Monday, March 26, 2007

Game day warmups

Sorry I've been out of touch for so long - both work and rugby have escalated and it seems theres hardly a free moment to breath.

As everyone's seasons are now ramping up it seems a good time to discuss match prep.

Like probably 99% of coaches on the planet (at least here in the states), "four corners" was always part of my teams warm up. I'm working with a new group of players, and the night before our first match as I was penciling in our warm up schedule, i realized that I have never run "four corners" with this particular group. I'd been operating under that axiom that "four corners" is match prep because you can do lots of different things, and everyone works together.

But seriously, is it really match prep? I mean, I'd never even run four corners in TRAINING, so why in the world would i even consider doing it before a game? Pre-match time is at a premium. We need to manage players confidence levels, let them warm but not hot, get them aroused but controlled.

So instead of four corners we used a continuous 3 v 2 game with very light contact. The results were marvelous! The decision making gates seemed to open wide, and it became clear as day to me that pregame isn't just about warming up bodies, it's about warming up minds, warming up communication channels.

What sorts of different things does everyone do pregame? How long do you warm up? I've seen teams practically scrimmaging as warmup, is that a good idea or not? How about varying warmups - is it safe to do different things based on the teams needs, or, is your teaching pedagogy that we always do the same thing for warmups, to get everyone in a common frame of mind?

Please share your opinions. It might be fun at a big tournament to go sit up on top of the camera man's scaffollding and get a birds eye view of all the different teams warmiups, see what they do the same, see what they do different. Better yet, see if there's a connection between how a team warms up and how they play.

6 Comments:

Anonymous said...

Hey Lisa,

I know for me personally, warm-up needs to warm-up everything; my mind, my body and my voice. As a forward, it's necessary to go over lineouts and scrums just to make sure everyone is on the same page, but it is also necessary to run drills that help warm up the decision making process. One of the best things that Pete has done is introduce a full contact warm-up. For 5-10 minutes at the end of warm-up we split into two random teams and play full contact between the goal line and the 22. It lets me get out my nervous jitters and get used to contact. I know people are worried about injury, but when done in a controlled environment, I think it really helps.

-Alison W.

Anonymous said...

Personally, I hate full contact warmups. I am an injury-worrier (as the previous poster commented on). However, I like the concept of using drills similar to practice drills to warm up. Openning communication with the people who are actually THERE for the game (as oppossed to at practice) is so vital. I think its also REALLY helpful to run through the backline plays off the set piece pre-game as well. Sometimes us forwards have mental laspes, and its good to see the backs plan (or lack there-of) pregame.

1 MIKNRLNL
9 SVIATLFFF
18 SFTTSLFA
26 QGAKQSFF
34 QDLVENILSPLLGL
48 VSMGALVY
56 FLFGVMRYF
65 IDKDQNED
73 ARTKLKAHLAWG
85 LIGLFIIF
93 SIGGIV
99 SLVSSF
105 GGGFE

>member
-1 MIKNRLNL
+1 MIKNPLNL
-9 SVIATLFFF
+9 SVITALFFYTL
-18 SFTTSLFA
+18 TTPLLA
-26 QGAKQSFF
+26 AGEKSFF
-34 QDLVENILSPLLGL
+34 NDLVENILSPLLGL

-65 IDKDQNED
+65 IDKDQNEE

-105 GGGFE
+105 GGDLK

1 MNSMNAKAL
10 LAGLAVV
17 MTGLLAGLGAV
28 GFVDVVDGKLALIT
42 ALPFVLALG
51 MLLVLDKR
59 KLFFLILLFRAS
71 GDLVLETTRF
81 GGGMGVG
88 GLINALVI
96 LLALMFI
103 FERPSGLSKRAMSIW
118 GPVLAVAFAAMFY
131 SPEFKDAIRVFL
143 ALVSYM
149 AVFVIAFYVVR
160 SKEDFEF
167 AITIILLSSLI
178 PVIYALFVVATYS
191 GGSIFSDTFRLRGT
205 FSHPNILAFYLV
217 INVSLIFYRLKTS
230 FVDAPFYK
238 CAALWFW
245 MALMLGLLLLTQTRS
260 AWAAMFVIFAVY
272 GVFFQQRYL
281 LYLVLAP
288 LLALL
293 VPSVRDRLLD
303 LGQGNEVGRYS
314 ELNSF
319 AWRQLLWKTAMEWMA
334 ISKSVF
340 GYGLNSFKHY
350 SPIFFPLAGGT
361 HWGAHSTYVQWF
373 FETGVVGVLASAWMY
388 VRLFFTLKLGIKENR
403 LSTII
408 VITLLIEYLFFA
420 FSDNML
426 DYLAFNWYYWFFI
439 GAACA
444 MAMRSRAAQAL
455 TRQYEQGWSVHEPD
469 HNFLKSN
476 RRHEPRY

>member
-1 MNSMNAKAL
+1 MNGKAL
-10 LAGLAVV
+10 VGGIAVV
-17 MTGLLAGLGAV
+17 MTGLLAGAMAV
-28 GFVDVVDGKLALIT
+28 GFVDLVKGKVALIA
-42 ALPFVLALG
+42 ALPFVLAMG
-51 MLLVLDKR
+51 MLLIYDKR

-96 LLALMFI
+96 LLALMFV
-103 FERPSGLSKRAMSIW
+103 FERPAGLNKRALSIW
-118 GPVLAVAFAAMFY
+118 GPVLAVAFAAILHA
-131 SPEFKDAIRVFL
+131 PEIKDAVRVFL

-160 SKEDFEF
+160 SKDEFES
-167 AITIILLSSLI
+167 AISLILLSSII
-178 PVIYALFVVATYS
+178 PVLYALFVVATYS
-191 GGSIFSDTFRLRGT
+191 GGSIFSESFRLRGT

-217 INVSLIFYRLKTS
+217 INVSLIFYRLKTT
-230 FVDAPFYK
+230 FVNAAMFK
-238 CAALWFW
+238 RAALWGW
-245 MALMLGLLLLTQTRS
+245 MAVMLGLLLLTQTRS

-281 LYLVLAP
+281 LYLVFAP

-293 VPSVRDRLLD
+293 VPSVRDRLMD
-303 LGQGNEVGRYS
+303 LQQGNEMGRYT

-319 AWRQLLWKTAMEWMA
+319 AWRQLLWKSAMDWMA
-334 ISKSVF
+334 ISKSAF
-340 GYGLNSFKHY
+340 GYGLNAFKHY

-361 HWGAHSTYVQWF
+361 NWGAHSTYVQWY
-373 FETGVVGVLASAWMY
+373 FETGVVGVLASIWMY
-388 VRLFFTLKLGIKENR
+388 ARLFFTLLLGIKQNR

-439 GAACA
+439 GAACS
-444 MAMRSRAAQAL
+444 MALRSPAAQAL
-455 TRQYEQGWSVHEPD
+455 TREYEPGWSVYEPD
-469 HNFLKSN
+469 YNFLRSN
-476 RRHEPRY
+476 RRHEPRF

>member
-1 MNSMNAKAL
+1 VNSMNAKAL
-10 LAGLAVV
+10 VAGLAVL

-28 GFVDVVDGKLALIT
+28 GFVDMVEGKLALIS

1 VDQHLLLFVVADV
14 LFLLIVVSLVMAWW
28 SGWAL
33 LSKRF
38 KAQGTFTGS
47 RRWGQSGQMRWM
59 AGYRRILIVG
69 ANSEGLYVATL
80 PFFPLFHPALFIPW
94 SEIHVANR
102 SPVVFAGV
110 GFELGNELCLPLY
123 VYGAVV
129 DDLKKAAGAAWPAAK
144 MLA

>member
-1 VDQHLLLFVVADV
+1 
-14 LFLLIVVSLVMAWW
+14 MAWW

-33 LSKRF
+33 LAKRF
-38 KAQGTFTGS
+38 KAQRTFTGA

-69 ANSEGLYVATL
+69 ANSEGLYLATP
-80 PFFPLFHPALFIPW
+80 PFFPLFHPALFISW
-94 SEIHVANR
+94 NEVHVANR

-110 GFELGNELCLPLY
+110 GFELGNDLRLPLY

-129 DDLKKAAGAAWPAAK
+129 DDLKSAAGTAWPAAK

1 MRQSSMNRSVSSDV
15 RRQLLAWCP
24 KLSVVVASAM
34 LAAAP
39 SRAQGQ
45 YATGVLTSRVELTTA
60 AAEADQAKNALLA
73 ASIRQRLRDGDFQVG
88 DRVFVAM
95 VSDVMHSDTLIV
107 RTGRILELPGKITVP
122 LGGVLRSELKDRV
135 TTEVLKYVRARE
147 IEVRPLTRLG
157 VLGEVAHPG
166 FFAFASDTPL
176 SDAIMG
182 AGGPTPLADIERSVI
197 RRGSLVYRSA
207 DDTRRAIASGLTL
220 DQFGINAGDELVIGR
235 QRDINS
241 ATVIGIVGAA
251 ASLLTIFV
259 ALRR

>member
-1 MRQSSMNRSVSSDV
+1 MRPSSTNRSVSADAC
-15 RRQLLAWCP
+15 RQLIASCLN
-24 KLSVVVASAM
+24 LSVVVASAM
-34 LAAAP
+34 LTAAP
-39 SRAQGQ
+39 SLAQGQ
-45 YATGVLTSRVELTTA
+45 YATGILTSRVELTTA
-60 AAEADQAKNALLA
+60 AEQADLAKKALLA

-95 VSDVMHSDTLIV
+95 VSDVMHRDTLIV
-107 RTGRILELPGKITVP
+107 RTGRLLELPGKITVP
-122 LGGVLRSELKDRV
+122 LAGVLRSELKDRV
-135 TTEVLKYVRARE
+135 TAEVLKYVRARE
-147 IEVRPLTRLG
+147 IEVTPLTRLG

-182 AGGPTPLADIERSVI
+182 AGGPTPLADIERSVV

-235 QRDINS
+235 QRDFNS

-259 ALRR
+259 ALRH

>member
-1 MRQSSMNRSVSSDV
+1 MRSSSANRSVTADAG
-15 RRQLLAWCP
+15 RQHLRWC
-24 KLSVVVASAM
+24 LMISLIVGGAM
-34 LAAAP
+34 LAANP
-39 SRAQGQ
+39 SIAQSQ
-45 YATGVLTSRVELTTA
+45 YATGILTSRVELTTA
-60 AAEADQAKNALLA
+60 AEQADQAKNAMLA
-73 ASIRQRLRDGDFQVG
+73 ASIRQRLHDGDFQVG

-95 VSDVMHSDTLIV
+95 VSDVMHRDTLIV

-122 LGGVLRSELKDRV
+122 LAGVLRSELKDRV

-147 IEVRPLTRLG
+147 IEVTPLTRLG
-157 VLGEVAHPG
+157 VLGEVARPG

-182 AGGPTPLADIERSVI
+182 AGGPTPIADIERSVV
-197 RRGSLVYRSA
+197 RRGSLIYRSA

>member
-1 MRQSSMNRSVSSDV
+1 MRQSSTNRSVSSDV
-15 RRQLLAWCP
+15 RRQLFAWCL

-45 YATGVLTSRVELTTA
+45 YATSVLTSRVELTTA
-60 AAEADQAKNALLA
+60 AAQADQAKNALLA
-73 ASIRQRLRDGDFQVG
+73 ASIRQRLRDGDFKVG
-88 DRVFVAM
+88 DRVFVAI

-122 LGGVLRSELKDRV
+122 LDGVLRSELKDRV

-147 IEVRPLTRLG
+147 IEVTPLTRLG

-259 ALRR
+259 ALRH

~East Coast

Your Scrumhalf Connection said...

The warmup tool that warms it all up for me is unopposed, shadow or whatever you want to call it. Subs or rugger huggers are defense and you run your gameplan. I like this best when it is run a few minutes before the game, it reassures me that my brain is clicked on!

Also as scrumhalf I have the oppurtunity to warm up with my forwards and my backs and that is very important to me...my voice has to be warm!

Kentucky said...

Yeah I'm gonna have to second the unopposed thing - it definitely has to be my favorite pre-game ritual, and when done with the right intensity it can feel like an actual game situation, but without the injury risk. It's also a good way to tell if everyone is on the same page, and to get the ball through everyone's hands....

Other than that, my other fave warmup is "Continuity"...I'm not exactly sure if other teams do it outside of the Midwest, but it's basically a continuous line in which you go through game situation against opposition - passing before contact, out of contact, and off the ground immediately after the tackle....it always really gets me going, and when everyone is doing it correctly, it can be an intimidating drill because there is so much shouting and directing going on.......makes me excited just thinking about it =)

KLK said...

heh your club has to be organized enough first to show up on schedule to have time to warm up! Heh, yet another reason our motley crew should stay DII. But yea when we warm up it's four corners, a bit of lines, and a quick split to forwards and backs. We've done a quick scrimmage/box drill before a game once and my prop stuck a thumb in my eye ("but I was just trying to bind onto you!") and I threw horrible lineouts all day.

Anonymous said...

I remember being a baby rugger and I had a coach who had us full on tackle coming up off the ground under high pressure as a way to get pumped up - it was exhilirating and mos def got me ready to play. However, as I coach now I always think back to that and wonder if I shouldn't make my girls do that now, but I've decided the risk of injury and resultant mental lapse by everyone just isn't worth it. I encourage routines with my players, to help snap their brains on, and I keep the warmup semi-predictable.
--Heidi Whitman